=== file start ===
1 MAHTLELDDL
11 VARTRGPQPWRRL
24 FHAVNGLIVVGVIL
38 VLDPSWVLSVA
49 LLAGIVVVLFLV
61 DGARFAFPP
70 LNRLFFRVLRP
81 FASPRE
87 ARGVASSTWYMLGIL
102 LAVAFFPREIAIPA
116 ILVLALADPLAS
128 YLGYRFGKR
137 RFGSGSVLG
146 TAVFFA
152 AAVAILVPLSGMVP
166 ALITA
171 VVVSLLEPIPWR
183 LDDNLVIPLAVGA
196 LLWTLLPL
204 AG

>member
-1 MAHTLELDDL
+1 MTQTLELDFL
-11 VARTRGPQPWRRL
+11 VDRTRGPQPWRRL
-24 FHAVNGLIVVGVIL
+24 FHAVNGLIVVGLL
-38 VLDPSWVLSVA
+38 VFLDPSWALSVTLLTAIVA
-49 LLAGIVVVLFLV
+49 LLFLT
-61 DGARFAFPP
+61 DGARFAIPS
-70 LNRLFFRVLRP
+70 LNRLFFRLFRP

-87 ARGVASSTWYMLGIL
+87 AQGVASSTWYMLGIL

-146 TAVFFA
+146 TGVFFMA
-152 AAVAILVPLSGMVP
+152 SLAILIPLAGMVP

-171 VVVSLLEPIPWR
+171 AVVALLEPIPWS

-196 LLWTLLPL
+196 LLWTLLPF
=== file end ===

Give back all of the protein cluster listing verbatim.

1 MAHTLELDDL
11 VARTRGPQPWRRL
24 FHAVNGLIVVGVIL
38 VLDPSWVLSVA
49 LLAGIVVVLFLV
61 DGARFAFPP
70 LNRLFFRVLRP
81 FASPRE
87 ARGVASSTWYMLGIL
102 LAVAFFPREIAIPA
116 ILVLALADPLAS
128 YLGYRFGKR
137 RFGSGSVLG
146 TAVFFA
152 AAVAILVPLSGMVP
166 ALITA
171 VVVSLLEPIPWR
183 LDDNLVIPLAVGA
196 LLWTLLPL
204 AG

>member
-1 MAHTLELDDL
+1 MTQTLELDFL
-11 VARTRGPQPWRRL
+11 VDRTRGPQPWRRL
-24 FHAVNGLIVVGVIL
+24 FHAVNGLIVVGLL
-38 VLDPSWVLSVA
+38 VFLDPSWALSVTLLTAIVA
-49 LLAGIVVVLFLV
+49 LLFLT
-61 DGARFAFPP
+61 DGARFAIPS
-70 LNRLFFRVLRP
+70 LNRLFFRLFRP

-87 ARGVASSTWYMLGIL
+87 AQGVASSTWYMLGIL

-146 TAVFFA
+146 TGVFFMA
-152 AAVAILVPLSGMVP
+152 SLAILIPLAGMVP

-171 VVVSLLEPIPWR
+171 AVVALLEPIPWS

-196 LLWTLLPL
+196 LLWTLLPF